Classic French dish: Boeuf Bourguignon

In the winter we all need dishes such as this to nourish body and soul. Florence Derrick charts the origins and history of this all-time French classic, a slow-cooked stew that’s equally pleasurable at home or sampled at your favourite bistro

Photo by Maarten Danial

Roquefort cheese from the Aveyron

Roquefort is a flavourful ewe’s-milk blue cheese and is France’s second most popular cheese after Comté. During the Age of Enlightenment, the French philosopher Diderot attributed the title “King of Cheeses” to Roquefort cheese, declaring in 1782 that “Roquefort cheese is without doubt the finest cheese in Europe”.

Photo by KimonBerlin via Flickr

Black truffles from the Languedoc

The black truffle, also known as the ‘black pearl’ or ‘black diamond’ of the kitchen, is one of the most expensive edible mushrooms in the world. It is harvested from November to February not just in the Perigord, but also in a number of other regions where conditions are favourable, and that includes the Languedoc and Provence.

Why do we love Dijon Mustard?

I grew up on mustard and always had it in a simple vinaigrette with oil, vinegar, salt and pepper. The beauty was that the dressing could be made as mild or powerful as us children could stand. I remember that, as a kid,

Pâté de campagne

As with all our favourite French classics, the origins of this pork pâté are humble and rustic. Florence Derrick claims that this sublime terrine’s versatility is the secret to its success, proving that when it comes to good food, simplicity is sometimes best

Taste of the terroir: The Île d’Oléron

The Île d’Oléron, off the west coast of the Charente-Maritime region, boasts a lengthy tradition of gastronomy. Daily markets take place all over the island, from the towns of Saint-Denis and Saint-Georges to La Bréeles-Bains and Dolus, showcasing over 90

Dijon Mustard

“There is no mustard except in Dijon”. Purist gourmands will agree that this 14th-century Lillois proverb rings just as true today, although mustard itself dates back to Roman times. Dijon mustard as we now know it didn’t appear until the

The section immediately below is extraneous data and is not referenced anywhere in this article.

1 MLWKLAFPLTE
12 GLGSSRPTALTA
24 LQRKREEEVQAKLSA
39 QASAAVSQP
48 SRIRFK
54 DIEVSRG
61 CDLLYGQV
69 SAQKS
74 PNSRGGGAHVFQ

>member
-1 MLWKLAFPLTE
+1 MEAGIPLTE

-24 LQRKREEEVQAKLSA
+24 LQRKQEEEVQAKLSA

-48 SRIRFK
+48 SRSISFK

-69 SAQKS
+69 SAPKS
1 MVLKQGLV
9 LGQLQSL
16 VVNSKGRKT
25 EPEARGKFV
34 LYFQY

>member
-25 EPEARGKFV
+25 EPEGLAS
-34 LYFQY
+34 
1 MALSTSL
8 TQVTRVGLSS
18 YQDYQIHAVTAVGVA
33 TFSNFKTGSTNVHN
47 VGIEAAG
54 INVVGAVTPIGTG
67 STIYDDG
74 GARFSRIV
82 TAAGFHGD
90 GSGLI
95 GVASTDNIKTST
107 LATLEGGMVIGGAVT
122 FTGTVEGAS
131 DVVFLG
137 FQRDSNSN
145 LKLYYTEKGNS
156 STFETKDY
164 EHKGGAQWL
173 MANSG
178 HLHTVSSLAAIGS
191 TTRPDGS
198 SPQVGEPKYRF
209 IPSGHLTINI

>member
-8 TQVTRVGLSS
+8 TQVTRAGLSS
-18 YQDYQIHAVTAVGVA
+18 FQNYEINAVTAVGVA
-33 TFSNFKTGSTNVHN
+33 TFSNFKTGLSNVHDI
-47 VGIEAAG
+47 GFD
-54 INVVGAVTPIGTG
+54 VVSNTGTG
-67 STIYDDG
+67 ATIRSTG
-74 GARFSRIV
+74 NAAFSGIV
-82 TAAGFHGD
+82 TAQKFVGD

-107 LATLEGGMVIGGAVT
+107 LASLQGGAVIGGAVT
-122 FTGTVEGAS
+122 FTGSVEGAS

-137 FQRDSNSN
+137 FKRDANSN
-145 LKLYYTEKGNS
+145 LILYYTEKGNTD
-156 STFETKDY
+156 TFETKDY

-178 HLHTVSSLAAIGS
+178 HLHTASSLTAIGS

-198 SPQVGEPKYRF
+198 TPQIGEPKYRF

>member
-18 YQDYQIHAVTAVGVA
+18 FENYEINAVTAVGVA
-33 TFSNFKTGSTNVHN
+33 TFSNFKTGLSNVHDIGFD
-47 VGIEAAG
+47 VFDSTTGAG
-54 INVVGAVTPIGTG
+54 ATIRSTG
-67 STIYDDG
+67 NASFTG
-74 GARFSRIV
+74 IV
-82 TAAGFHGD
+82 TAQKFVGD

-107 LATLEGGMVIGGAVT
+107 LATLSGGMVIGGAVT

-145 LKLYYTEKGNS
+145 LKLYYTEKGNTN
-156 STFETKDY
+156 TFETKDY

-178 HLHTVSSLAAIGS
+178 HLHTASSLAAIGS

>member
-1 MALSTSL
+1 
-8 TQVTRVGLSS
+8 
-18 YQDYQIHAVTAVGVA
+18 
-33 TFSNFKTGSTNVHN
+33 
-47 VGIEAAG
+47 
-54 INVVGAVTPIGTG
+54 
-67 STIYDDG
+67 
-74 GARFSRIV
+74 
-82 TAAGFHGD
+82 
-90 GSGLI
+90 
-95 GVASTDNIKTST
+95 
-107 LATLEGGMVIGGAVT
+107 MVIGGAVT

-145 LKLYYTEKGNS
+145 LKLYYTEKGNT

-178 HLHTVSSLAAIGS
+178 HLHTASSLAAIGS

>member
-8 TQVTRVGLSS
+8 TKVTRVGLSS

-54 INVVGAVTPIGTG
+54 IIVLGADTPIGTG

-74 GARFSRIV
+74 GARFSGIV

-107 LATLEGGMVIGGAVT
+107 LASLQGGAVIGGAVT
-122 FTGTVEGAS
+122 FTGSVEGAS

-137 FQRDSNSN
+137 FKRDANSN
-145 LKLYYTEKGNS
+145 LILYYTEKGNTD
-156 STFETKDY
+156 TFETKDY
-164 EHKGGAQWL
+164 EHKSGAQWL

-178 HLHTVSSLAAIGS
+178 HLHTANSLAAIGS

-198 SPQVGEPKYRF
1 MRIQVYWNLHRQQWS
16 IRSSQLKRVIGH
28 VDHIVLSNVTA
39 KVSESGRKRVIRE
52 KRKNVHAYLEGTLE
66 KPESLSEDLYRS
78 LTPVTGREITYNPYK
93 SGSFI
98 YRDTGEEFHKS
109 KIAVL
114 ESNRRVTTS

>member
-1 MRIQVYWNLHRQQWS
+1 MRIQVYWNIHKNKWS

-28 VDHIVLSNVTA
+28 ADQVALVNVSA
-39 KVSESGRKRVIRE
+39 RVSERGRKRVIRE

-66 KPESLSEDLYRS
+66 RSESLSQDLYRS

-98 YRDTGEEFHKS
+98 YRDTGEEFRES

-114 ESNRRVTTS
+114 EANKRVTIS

The food and drink of Rhône-Alpes

Home to the country’s ‘gastronomic capital’, Lyon, as well as famous Alpine resorts such as Méribel and Chambéry, the Rhône-Alpes region has plenty to offer in the way of hearty, traditional dishes, as well as innovative Michelin quality menus.

The food and drink of Franche-Comté

The region is well-known for its Comté cheese and ‘yellow wine’, but other local specialities like smoked ham and cherry jam help make any trip to Franche-Comté a real voyage of gastronomic discovery.

Foie gras explained

A look at the different French foie gras products. Being unused to this product in the UK, the various forms of foie gras can be confusing at first.

Taste of the terroir: Nord-Pas-de-Calais

Situated between the sea and the farmlands of the Avesnois and the Monts des Flandres, Nord-Pas de Calais offers an unexpected cuisine which will delight the palate of the adventurous in quest of lovely culinary surprises.

Specialities from Picardy

Sandwiched between Normandy and Champagne-Ardenne, the Picardy region of France is home to some delicious dairy products and can sell its fizz as authentic champagne.

Specialities from Dordogne

Local fruit and vegetables vary according to season, but confit de canard and foie gras are in constant supply. Obvious accompaniments are truffles and walnuts – both readily available here. The Bergerac wine region ensures there is something good to drink as well.

Veau de l’Aveyron

The Aveyron is the No.1 producer of meat in the south of France and is particularly renowned for the quality of it’s meat, the Label Rouge guarantees the superior quality. In the Aveyron, and especially in Segala, the veal farmers adhere to this label and look after their calves as well as on any other animal farm.

Tarn Food & Drink

Whatever food or drink you like, you will never be hungry or thirsty in the Tarn. Tarn specialities are wide-ranging and full of flavour including specialities such as Truffles, Cepes, Wild Boar, Veal, Garlic, Echaudés Biscuits, Jambon de Lacaune,Pumpkin Pancakes which can all be accompanied by wines from Gaillac.

Breton Gastronomy

“Breton food & drink”Combining aspects of “Armor” the landscape of the sea and “Argoat” the landscape of woodlands, Breton gastronomy has over the years benefited from all the riches offered by the natural …

Photo by Alex Brown via Flickr

Brittany cider: a treat for all seasons

Breton ciders are a clear or cloudy beverage made from apples, with a fine foamy head and bubbles in the body of the liquid. Delicious summer and winter, and the perfect partner to a galette Bretonne.